As the First World War's centennial is marked this July, the rare, haunting images of pilot training open a window on a bygone time when fixed-wing flight was still new and many military cadets were killed learning to fly rickety biplanes.
One picture shows an obviously dejected pilot leaning against a wing as others step through a cotton field to inspect the plane he had just crash-landed.
In others, a flier stands with a bandaged hand and face next to another smashed aircraft; a wrecked biplane marks the spot where a pilot died; and cadets sit on bunks and trunks in spartan Texas barracks, their flight suits hung nearby.
"These guys in World War I were the astronauts of their day," said Dick Zahn, 85, a professor of psychology who retired about 20 years ago from what was then Glassboro State College. "They were pioneers who took their lives in their hands."
Zahn treasured his late father's album and shared it over the winter with John Leach, vice chairman of the Pitman Memorabilia Committee, which seeks to preserve the community's history.
"I think flying was my father's great adventure," said Zahn, a Navy veteran who served in the United States at the end of World War II, and was briefly stationed in Kwajalein in the Marshall Islands and near Manila in the Philippines during the Korean War. "I guess he wanted a record of his military service, but he was very, very modest and never talked about it."
Leach was surprised to see the photos and scanned them onto a DVD for Zahn. He also checked with the National World War I Museum in Kansas City, Mo., to learn more.
The images "documented an era 100 years old, from the ground school to the flight school," said Leach, a former New Jersey state trooper and civilian pilot who also lives in Pitman. "It's a real find. Where else would you find anything like this?"
Numerous World War I pictures have survived, but Zahn's clear images from flight training exercises in Texas are uncommon as a personal, never-before-seen history of a pilot's experience.
"They're evidence of what we're trying to preserve," said Doug Lantry, curator of the National Museum of the U.S. Air Force at Wright-Patterson Air Force Base in Ohio. "The tools, context, and surroundings [in photos] can often tell us things left out of documentary sources.
"Bottom line - this is a valuable visual record," he said. "A good set of undamaged prints from that era is an exciting thing."
D. Willard Zahn completed his preflight training at Princeton University before heading to Carruthers Field near Fort Worth, Texas. His photos reflect his whole training experience.
But Army Second Lt. Zahn never found himself in combat. The war ended Nov. 11, 1918, and he returned to Philadelphia, where he worked as a grade school physical education teacher, an elementary school principal, associate superintendent of schools and Temple University's dean of the College of Education.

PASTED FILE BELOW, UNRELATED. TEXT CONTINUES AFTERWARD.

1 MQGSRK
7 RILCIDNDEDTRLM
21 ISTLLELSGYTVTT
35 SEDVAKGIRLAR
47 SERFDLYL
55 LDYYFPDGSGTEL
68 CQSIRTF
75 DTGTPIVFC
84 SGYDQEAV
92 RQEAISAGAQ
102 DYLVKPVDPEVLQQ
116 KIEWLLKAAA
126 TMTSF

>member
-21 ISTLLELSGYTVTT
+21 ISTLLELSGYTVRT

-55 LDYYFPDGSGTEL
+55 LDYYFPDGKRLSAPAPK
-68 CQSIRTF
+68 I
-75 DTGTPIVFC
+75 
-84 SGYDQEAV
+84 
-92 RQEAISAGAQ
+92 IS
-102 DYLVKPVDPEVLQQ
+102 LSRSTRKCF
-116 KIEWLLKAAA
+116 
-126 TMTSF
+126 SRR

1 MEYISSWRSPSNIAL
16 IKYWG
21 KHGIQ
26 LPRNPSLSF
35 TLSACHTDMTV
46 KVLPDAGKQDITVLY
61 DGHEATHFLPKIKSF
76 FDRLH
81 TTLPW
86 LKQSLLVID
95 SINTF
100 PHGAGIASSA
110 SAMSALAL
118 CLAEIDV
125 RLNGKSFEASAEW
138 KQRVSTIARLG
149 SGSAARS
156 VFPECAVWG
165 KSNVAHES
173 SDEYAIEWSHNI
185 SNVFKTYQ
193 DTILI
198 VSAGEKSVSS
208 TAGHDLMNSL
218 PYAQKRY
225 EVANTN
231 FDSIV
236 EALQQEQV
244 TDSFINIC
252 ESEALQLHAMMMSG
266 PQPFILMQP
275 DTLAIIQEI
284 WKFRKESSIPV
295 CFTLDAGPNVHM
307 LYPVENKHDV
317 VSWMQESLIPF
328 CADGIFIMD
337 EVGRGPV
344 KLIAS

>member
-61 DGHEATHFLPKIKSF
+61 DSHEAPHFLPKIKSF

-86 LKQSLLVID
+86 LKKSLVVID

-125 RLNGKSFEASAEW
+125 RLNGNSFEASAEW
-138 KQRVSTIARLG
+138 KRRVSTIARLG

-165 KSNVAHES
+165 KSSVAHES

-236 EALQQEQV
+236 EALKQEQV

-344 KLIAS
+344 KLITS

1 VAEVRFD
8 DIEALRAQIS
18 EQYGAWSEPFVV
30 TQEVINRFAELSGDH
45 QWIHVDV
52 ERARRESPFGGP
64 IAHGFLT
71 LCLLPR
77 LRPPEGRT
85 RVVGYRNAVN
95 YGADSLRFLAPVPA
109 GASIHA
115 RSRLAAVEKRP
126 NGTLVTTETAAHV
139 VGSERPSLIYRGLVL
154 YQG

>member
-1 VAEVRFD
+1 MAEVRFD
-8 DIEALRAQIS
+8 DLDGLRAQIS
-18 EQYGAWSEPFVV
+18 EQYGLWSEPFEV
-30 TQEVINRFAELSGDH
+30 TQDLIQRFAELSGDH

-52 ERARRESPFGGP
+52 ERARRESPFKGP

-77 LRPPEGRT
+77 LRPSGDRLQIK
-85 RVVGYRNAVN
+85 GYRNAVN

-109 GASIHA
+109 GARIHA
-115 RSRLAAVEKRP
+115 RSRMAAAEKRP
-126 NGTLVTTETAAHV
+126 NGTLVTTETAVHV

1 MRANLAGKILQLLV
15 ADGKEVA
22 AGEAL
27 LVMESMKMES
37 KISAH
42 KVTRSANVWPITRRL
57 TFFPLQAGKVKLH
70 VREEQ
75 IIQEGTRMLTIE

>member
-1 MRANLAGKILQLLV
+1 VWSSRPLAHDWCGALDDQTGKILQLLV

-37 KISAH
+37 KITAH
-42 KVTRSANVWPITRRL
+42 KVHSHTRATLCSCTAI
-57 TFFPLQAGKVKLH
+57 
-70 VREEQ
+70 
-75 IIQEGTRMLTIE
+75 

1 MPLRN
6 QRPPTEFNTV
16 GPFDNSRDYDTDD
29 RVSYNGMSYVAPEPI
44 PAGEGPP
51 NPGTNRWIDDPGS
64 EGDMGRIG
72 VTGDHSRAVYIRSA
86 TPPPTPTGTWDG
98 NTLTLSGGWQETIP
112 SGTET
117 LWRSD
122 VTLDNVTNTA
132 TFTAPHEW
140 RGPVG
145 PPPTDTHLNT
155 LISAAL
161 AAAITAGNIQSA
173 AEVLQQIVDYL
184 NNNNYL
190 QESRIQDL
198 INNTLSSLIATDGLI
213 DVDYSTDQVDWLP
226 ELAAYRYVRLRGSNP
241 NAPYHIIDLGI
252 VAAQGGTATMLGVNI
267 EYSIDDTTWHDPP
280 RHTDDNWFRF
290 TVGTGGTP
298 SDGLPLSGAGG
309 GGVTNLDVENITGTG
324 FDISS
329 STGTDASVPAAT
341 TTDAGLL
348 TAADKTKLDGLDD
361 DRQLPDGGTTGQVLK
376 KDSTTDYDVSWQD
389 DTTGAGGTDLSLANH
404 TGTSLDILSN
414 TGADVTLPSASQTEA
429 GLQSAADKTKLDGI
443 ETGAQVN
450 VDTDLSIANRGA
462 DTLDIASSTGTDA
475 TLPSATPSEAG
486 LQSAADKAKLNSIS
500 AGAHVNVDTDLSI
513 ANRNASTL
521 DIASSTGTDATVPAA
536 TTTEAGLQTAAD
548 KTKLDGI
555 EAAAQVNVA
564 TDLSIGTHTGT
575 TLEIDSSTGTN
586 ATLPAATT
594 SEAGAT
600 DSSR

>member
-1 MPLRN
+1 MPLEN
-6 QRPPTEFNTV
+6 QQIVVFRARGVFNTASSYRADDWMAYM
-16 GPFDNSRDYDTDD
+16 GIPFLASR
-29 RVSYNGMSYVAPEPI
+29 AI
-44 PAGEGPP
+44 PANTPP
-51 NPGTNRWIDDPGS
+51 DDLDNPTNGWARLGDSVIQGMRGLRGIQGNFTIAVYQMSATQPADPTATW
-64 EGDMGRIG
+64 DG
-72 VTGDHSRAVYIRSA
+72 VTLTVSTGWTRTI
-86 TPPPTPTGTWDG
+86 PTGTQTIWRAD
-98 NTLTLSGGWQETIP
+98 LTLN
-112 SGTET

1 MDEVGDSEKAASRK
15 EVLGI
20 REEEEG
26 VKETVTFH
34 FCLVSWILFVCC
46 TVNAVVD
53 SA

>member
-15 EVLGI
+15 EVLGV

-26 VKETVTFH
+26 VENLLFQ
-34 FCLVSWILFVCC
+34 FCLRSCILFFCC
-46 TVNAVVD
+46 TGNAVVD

"I had a feeling he never looked back at that album," said Dick Zahn. "He lived in the present and never volunteered much about his training.
But over time, the younger Zahn learned more about his father's experience from reading histories.
"Think about it," he said. "The Wright brothers had just flown [a power-driven, heavier-than-air machine] for the first time in 1903 and my father is flying in 1918.
"They didn't know how to pull out of spins back then," he said. With so many deaths, "the odds against you were pretty bad."
Beating the odds seemed easy for Vernon Castle, the ballroom dancer, who started flying for the Royal Flying Corps during World War I. He completed 300 combat missions over the Western Front, shot down two aircraft, and was awarded the Croix de Guerre.
In 1918, Castle was assigned to training American pilots and was taking off with a student on Feb. 15 when his plane stalled as he tried to avoid another aircraft. He wasn't able to recover and crashed. Apparently, his pet monkey had been along for the ride.
"Neither the other pilot, his student cadet, nor Vernon's pet monkey, Jeffrey, were seriously injured," according to a monument at the crash site.
D. Willard Zahn grabbed his camera and took a photo of the wreckage.
"My father must have known him," said Dick Zahn. "It must have been terribly sad."
Castle "was a celebrity, a great dancer, a guy with all these hundreds of hours in the air," he said. "How could it happen?"
The early pilots of that time "were doing something dangerous, new and exciting," said Lantry. "And that's why a lot of them wanted to do it."